Recent salary surveys are predicting large hikes for consultants due to pent-up demand during the pandemic.

Richard Steer

Richard Steer

The question is: how will the forecast cost inflation affect development costs, and will employers need or be willing to meet these high salary expectations? Furthermore, if they do, will that be passed on to clients?

There is a perfect storm brewing of skills shortages and increasing demand. While skills shortages are not a new problem for the industry, the issue is likely to get worse due to Brexit. Salaries will need to increase to attract and retain talent, but consultancies will look to offset these rises by finding innovative ways of working and reducing overheads, rather than passing costs on in full to clients.

Unlike during previous downturns, there have not been dramatic fee reductions to fill pipelines. Although some sectors have become more competitive, there has been a definite trend away from the ‘race to the bottom’. This has been led by the public sector and consideration of other types of value, in addition to the lowest cost. The Construction Playbook is encouraging longer-term contracting and partnerships, allowing for investment and, ultimately, better project outcomes.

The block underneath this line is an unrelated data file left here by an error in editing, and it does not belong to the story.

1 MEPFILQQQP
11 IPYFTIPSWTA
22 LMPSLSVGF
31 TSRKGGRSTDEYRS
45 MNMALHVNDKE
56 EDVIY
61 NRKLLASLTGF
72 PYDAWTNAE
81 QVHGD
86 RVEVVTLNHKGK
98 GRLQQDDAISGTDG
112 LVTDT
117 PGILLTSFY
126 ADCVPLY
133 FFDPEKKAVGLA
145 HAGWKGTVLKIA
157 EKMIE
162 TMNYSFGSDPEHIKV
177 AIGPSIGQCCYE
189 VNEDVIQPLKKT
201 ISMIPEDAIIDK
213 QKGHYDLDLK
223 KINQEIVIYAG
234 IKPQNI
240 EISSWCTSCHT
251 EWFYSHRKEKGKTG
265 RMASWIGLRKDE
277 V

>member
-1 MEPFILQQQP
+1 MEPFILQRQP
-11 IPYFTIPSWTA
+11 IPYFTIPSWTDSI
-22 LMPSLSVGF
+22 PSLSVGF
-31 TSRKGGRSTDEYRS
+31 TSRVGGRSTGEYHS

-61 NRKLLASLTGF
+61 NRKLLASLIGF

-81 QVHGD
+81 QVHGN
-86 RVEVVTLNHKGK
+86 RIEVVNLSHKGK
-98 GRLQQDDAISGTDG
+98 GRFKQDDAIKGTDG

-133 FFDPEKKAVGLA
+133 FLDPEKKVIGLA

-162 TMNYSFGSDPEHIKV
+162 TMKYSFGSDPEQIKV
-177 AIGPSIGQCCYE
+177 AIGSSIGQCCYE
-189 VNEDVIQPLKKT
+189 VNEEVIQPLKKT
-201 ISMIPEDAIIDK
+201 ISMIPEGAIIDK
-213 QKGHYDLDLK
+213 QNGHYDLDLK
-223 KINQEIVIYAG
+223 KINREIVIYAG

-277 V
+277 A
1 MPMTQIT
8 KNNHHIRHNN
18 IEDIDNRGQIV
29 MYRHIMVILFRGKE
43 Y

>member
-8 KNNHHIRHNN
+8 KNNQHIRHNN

As a consequence of the pandemic, wellbeing has increasingly been placed higher on the agenda than ever before. Previously, some firms may have tried to make staff work harder to justify salary increases; however, times have changed, and organisations have realised that they can only work people so hard – particularly now in an employee-driven market. This is leading to investment in digital technologies and tools to make processes more efficient, with companies also reviewing overheads in a bid to cut costs elsewhere, allowing them to meet salary expectations.

Post pandemic, government intervention is needed to support the industry with its skills challenges, particularly as economic recovery will be underpinned by ‘building back better’. The promotion of apprenticeships to attract new entrants to the industry will help, but there are concerns that certain policies, such as changes to IR35 and immigration salary thresholds, will make the problem even greater in the short term.

Richard Steer is chairman of Gleeds Worldwide